Beth Williamson is the author of many romances, many of them featuring my favorite kind of hero – cowboys!  Beth has a new series hitting stores, The Circle Eight, written under Emma Lang.  I asked Beth to drop by the virtual offices to chat about her new smokin’ hot series.

[Manga Maniac Café] Describe yourself in 140 characters or less.

[Beth Williamson] Romance novelist, cowboy lover, dreamer, reader & wordsmith who also writes as Emma Lang. Gluten free, love mac & cheese & Reeses. I’m quirky & a bit goofy.

[Manga Maniac Café] Can you tell us a little about MATTHEW?

[Beth Williamson] MATTHEW is the first book in a new series called The Circle Eight. I’ve set the series in the Republic of Texas, beginning in 1836. Matthew is the oldest of eight Graham siblings, who finds himself responsible for his family and in need of a wife. Hannah marries him knowing full well it is a marriage of convenience. The story is their journey from strangers to lovers to true love.

[Manga Maniac Café] How did you come up with the concept and the characters for the book?

[Beth Williamson] I love to write series about a family, traditional or non-traditional. I wanted to create a new family series in a timeframe. I decided on the Republic of Texas, an important time in Texas history and one that required you to be as tough as the land itself.

[Manga Maniac Café] What was the most challenging aspect of writing the story?

[Beth Williamson] I haven’t written anything in the 1830s timeframe. I had to do a significant amount of research to make sure I was true to the historical period. Creating the right mix of grit and realism, courage and hope.

[Manga Maniac Café] What are three things you would never find in Matthew’s saddlebags?

[Beth Williamson] I love this question!  You would never find apples, a deck of cards or peppermints. He doesn’t like apples, likes peppermints too much and never learned to play cards.

[Manga Maniac Café] Why do you think romances are so popular? Why did you decide to write them?

[Beth Williamson] Romances have been popular for a hundred and fifty years. Why? Because they allow the reader to become someone else and fall in love. The reader feels right along with the hero and heroine – the joy, the anger, the heartache and the triumph. They appeal to the romantic in all of us, just like romantic movies, only better. :) I enjoy reading romances immensely, and when I decided to write books, romances were my genre of choice.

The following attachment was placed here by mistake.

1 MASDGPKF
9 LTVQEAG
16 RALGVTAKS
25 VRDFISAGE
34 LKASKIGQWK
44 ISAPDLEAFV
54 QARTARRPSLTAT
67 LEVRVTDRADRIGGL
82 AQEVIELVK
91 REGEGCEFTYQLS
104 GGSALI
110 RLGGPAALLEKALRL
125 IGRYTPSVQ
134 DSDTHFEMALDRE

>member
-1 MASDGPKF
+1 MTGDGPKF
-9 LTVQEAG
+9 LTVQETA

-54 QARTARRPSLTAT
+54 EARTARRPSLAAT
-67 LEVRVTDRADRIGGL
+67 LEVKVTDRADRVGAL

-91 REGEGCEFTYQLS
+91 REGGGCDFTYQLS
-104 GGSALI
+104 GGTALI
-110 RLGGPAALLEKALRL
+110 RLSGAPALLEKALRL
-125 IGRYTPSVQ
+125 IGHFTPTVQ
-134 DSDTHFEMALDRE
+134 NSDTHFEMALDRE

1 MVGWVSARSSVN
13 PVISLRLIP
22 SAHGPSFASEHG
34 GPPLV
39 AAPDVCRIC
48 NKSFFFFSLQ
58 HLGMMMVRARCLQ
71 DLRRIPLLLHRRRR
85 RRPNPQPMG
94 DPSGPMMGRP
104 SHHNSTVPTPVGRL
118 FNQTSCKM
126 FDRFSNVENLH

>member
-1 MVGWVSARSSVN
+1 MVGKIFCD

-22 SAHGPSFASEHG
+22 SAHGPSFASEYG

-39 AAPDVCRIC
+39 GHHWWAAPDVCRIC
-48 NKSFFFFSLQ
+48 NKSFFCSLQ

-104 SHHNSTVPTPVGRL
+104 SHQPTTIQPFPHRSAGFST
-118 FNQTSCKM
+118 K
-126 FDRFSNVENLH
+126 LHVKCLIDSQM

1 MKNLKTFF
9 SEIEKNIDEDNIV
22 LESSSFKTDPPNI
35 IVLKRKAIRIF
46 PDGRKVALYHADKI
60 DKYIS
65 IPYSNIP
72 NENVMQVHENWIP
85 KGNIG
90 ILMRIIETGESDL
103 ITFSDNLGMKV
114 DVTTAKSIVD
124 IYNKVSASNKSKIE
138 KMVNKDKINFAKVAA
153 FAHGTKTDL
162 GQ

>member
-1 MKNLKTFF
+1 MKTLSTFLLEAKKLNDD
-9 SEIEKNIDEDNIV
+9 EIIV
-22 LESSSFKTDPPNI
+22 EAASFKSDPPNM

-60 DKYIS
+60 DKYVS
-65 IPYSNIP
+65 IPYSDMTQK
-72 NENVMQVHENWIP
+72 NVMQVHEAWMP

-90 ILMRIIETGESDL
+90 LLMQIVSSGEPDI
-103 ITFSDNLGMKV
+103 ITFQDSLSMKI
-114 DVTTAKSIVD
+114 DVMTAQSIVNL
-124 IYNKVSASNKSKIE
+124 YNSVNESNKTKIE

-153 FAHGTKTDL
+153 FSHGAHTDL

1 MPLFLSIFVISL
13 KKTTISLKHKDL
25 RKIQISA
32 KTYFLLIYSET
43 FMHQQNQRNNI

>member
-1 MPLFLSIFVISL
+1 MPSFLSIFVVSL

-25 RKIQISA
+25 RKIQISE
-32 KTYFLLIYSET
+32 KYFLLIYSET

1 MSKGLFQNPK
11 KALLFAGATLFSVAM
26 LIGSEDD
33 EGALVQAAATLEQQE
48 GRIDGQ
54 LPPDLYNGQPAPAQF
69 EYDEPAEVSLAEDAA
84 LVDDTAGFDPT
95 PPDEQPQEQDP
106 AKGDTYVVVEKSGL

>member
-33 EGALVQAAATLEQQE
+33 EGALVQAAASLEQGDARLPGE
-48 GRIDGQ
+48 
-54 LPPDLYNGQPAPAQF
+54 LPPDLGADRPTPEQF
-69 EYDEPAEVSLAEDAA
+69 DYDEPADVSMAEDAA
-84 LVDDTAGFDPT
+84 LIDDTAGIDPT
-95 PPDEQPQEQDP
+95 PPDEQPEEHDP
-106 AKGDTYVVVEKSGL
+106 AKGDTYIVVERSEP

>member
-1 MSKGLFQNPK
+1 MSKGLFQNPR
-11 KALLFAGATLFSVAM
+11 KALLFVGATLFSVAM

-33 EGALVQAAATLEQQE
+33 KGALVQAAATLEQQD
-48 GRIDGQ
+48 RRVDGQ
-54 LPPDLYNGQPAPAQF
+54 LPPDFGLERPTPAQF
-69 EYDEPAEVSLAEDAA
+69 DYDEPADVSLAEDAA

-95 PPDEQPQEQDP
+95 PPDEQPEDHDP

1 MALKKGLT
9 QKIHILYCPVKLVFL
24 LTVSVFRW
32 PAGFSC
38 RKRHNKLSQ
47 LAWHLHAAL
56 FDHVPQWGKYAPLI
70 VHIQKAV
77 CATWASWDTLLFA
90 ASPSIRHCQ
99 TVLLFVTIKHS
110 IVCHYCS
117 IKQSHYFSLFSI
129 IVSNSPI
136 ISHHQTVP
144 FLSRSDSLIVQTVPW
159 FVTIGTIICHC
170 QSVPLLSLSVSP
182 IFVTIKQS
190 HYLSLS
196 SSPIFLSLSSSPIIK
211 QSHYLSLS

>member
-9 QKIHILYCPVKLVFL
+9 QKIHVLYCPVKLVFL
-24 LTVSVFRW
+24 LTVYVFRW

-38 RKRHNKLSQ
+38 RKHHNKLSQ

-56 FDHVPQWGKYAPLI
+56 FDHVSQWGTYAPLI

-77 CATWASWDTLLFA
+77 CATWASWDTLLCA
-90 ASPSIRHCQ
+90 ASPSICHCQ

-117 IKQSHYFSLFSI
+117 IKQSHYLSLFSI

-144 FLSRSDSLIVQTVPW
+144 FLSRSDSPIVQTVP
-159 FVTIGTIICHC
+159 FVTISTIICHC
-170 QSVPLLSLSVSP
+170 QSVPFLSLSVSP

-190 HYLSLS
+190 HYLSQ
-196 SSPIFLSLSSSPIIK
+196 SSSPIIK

[Manga Maniac Café] What makes cowboys so sexy?

[Beth Williamson] I think it has to do with how a cowboy was the ultimate gentlemen, by word of mouth of course. Helping stranded women, damsels in distress, being a hard man that lived and worked hard. I like a man that puts everything he has into what he does. Cowboys remind me of modern day knights – a code of honor drives them, and they earn their spurs.

[Manga Maniac Café] What are your greatest creative influences?

[Beth Williamson] There are so many! I have a degree in writing from NYU, so I studied the greats. Shakespeare of course, was a huge part of life for me for a while. I also read all kinds of genres. My absolute favorite writer is Stephen King. In terms of romance… let’s see Lynn Kurland, Johanna Lindsey, and Mary Balogh for historicals in general. For Westerns, Joan Johnston, Elizabeth Lowell, Leigh Greenwood, Jo Goodman, and Lorraine Heath.

I think Elizabeth Lowell’s Only series had some pretty “hard” western men. I knew that’s what I wanted to write about. And although they aren’t your typical men to inspire warm and fuzzy feelings, they feel everything deeply. Nothing is done unless it’s done right.

[Manga Maniac Café] What three things do you need in order to write?

[Beth Williamson] I listen to music when I write, or it has to be uber quiet – either will work for me. I generally like to listen to AC/DC when I’m writing. I also need to have my imagination engine engaged in my brain – if I don’t read, I can’t write so I have to read regularly. Last, no distractions like tv, hubby or my kids.

[Manga Maniac Café] If you had to pick one book that turned you on to reading, which would it be?

[Beth Williamson] Oh heck, probably The Poky Little Puppy. That was my favorite book when I was a little girl. Read it a jillion times I’m sure. I have always read, from the time I can remember. I don’t think you can write unless you are an avid reader. They are two halves of the same coin.

[Manga Maniac Café] What do you like to do when you aren’t writing?

[Beth Williamson] Sleep… well no that’s not true, I guess I fantasize in my sleep too don’t I?  Really though I am a wife (married 22 years in April), and mother with two boys (age 20 and 15). I also work full time as a technical writer. Interestingly enough, I have a knack for writing both romance and technical documentation. One is my passion, the other is what pays the bills. Someday I hope to write romance full time.

[Manga Maniac Café] Thanks!

You can learn more about Beth and her books by visiting the following websites:




You can purchase Matthew from your favorite book seller, or by clicking the link below: